Hearing aid use linked to a reduction in risk of cognitive decline

Dec 14, 2022
The study found that people who experienced hearing loss and wore hearing aids scored better on cognitive tests and experienced a reduction in long-term cognitive decline. Source: Getty Images.

Researchers have long been aware of the connection between hearing loss and cognitive decline, but whether treatment for hearing loss could help reduce cognitive decline has remained a mystery.

Researchers involved in the Association of Hearing Aids and Cochlear Implants With Cognitive Decline and Dementia A Systematic Review and Meta-analysis set out to answer such questions in an analysis of 31 studies with 137,484 participants which examined the link between hearing loss and cognitive decline across two to 25 years.

Following the analysis, researchers found that people who experienced hearing loss and wore hearing aids scored better on cognitive tests and experienced a reduction in long-term cognitive decline.

“The usage of hearing restorative devices by participants with hearing loss was associated with a 19% decrease in hazards of long-term cognitive decline,” the researchers said.

“Furthermore, usage of these devices was significantly associated with a 3% improvement in cognitive test scores that assessed general cognition in the short term.”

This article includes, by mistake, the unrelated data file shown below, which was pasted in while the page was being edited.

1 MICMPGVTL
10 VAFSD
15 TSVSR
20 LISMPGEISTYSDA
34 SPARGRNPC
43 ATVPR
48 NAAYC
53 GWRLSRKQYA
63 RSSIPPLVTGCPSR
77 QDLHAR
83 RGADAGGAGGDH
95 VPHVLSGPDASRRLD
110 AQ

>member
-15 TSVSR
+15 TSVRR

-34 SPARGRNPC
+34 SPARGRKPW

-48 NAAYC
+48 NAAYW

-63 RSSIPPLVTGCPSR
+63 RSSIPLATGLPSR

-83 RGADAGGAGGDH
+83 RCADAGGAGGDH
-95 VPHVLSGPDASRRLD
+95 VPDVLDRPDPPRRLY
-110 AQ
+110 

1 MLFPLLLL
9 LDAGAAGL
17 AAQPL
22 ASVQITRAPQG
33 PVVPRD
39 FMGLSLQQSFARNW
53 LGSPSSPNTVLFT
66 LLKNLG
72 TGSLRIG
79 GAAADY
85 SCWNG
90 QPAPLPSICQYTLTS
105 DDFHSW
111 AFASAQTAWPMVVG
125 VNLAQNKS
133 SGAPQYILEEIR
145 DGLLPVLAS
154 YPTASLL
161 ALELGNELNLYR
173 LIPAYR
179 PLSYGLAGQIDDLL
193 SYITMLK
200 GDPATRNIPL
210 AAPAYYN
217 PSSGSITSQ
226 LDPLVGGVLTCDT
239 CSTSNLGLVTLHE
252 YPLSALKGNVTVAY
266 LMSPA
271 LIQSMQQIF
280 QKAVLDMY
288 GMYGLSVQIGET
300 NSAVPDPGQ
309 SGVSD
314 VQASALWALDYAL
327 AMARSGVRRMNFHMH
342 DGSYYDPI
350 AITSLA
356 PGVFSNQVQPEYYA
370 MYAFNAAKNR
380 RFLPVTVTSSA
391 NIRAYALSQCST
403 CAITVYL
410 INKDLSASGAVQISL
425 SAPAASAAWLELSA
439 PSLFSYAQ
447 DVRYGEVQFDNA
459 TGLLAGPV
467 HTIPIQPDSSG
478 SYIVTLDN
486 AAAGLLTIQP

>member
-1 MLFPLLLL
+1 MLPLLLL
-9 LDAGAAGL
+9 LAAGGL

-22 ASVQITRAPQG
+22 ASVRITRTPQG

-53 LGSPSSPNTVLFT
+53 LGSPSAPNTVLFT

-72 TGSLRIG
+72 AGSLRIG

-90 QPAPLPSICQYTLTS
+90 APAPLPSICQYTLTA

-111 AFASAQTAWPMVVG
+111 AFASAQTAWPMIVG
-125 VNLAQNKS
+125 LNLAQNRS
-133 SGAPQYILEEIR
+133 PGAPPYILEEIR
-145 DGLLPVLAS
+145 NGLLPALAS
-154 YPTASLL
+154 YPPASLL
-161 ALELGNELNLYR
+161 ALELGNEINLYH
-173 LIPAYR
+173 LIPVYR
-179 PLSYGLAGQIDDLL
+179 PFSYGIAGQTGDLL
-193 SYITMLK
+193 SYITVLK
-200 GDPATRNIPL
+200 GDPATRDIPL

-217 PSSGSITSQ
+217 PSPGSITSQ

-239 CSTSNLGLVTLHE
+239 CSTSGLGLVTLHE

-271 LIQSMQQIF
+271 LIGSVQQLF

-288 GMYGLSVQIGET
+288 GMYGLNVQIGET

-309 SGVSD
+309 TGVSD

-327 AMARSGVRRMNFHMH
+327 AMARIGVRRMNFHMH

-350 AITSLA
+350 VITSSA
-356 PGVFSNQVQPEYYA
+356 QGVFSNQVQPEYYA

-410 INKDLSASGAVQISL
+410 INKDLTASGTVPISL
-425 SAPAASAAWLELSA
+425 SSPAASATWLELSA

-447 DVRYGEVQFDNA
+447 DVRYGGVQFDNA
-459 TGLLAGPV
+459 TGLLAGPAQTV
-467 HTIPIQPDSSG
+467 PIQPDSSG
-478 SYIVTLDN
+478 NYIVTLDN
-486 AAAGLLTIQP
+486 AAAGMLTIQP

While the research presents promising findings in the effectiveness of hearing aids when it comes to reducing cognitive decline, researchers stressed that further study is required.

“A cognitive benefit of hearing restorative devices should be further investigated in randomized trials,” researchers explained.

The latest findings follow recent groundbreaking research that has shown positive signs in decreasing the rate of cognitive decline among Alzheimer’s patients.

During the Clinical Trials on Alzheimer’s Disease Conference in San Francisco on Wednesday, November 30, pharmaceutical company, Eisai, presented data from their successful phase 3 clinical trial of the Alzheimer’s drug, lecanemab.

The results, published in the New England Journal of Medicine, demonstrated that the drug was able to slow the rate of decline in people’s memory and thinking as well as function over 18 months, and also helped people manage day-to-day activities.

The study, conducted by Eisai and Biogen, involved a total of 1795 participants in the early stages of Alzheimer’s disease, with 898 of the participants assigned to receive lecanemab and 897 to receive placebo.

Over 18 months, the rate of cognitive decline among participants slowed by 27 per cent when compared to those who received the placebo.

Chief Executive Officer at Biogen, Michel Vounatsos said the “announcement gives patients and their families hope that lecanemab, if approved, can potentially slow the progression of Alzheimer’s disease, and provide a clinically meaningful impact on cognition and function”.

Director of Research at Alzheimer’s Research UK, Dr Susan Kohlhaas said the findings “represent a major step forward for dementia research and could herald a new era for people with Alzheimer’s disease”.

IMPORTANT LEGAL INFO This article is of a general nature and FYI only, because it doesn’t take into account your personal health requirements or existing medical conditions. That means it’s not personalised health advice and shouldn’t be relied upon as if it is. Before making a health-related decision, you should work out if the info is appropriate for your situation and get professional medical advice.

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